The Albert Einstein Institute, according to Smith, supported non-violent struggles against dictators that the U.S. government was trying to overthrow, while ignoring dictators that were friendly to the U.S.

Sharp is dead, so there’s no way to ask him what he had in mind.  My guess is that he hoped to influence the United States and other governments to substitute non-violent struggle for armed struggle.  If so, this was naive.

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Outdoor cat ladders in Switzerland

May 25, 2019

The Swiss have a nice custom—ladders to allow cats to enter and exit from upper story apartments and rooms.  These photos are from a book, Swiss Cat Ladders, by Brigitte Schuster, focusing on outdoor cat stairways in the city of Berne.  To look at more photos, click on the links.

LINKS

Cat ladders: a creative solution for felines in flats in The Guardian.

Quirky Photos Showcase the Ingenuity of Cat Ladders in Switzerland on My Modern Met.

A new face of organized labor

May 24, 2019

Sara Nelson, the president of the Association of Flight Attendants (AFA-CWA), is an example of what a labor leader should be—one who is unafraid to use labor’s only power, the strike.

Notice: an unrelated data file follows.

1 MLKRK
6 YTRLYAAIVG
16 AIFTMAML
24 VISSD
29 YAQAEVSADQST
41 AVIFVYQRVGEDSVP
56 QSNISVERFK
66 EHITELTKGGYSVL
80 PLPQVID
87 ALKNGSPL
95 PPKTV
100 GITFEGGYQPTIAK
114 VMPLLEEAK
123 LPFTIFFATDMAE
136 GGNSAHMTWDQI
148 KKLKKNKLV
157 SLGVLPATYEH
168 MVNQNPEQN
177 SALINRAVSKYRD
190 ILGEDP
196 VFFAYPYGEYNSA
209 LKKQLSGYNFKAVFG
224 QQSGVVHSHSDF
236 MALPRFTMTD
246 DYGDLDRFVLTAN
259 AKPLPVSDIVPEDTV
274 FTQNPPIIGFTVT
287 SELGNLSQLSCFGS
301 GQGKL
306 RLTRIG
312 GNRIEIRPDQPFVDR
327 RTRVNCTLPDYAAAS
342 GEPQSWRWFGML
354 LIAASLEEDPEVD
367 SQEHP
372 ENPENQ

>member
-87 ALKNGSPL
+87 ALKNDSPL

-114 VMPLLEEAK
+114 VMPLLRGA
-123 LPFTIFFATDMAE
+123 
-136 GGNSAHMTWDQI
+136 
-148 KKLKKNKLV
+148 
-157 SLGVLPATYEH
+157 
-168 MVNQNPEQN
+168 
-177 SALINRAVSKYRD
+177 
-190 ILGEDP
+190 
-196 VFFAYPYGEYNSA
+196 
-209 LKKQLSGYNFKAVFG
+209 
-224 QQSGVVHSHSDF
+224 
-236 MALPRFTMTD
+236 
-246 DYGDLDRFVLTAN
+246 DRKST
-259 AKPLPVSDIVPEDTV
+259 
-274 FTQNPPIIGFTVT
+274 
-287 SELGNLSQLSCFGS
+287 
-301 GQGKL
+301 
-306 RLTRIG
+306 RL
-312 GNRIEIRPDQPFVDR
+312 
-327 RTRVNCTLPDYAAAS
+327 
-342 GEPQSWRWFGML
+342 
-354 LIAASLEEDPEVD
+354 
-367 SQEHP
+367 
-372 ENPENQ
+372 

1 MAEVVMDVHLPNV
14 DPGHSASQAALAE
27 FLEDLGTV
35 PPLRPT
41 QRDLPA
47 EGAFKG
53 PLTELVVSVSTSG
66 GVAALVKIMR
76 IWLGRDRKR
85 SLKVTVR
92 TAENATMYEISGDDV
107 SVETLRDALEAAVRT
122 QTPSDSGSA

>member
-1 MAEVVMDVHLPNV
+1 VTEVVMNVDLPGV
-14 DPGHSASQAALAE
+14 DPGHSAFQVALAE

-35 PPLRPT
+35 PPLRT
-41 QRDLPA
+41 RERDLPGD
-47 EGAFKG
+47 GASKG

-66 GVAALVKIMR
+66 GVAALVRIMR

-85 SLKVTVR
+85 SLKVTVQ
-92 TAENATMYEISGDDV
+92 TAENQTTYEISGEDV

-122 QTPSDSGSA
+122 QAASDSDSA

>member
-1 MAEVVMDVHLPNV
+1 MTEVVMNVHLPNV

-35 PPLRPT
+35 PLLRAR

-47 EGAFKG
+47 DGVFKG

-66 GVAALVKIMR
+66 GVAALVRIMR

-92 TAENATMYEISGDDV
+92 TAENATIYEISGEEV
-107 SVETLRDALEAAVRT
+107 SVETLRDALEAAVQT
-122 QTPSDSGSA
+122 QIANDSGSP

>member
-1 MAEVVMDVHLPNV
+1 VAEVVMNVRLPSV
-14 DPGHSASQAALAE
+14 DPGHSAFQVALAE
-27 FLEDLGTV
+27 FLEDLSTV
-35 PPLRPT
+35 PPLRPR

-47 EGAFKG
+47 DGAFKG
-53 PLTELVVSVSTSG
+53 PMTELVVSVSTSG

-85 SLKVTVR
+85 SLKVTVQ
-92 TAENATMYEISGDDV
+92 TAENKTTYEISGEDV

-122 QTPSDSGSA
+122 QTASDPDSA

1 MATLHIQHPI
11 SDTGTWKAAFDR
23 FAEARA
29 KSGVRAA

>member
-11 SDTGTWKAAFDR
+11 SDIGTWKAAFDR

Sara Nelson

During the government shutdown, she talked about a general strike in support of Transportation Security Administration workers, who were being forced to work without pay.  Her voice was one big reason why so many airline employees called in sick in the following days, forcing the Trump administration to step down.

Flight attendants, by the way, do much more than serve soft drinks and snacks and give demonstrations of how to use oxygen masks.  They are responsible for safety and security, and are first responders in case of any emergency, including a forced landing.

I learned about her and the AFA-CWA by reading an article about her in The New Republic and the text of a great speech she gave at an annual dinner of the Democratic Socialists of America in Chicago.  If you care about American labor, I recommend you read the article and the speech.

LINKS

Sara Nelson’s Art of War by Kim Kelly for The New Republic.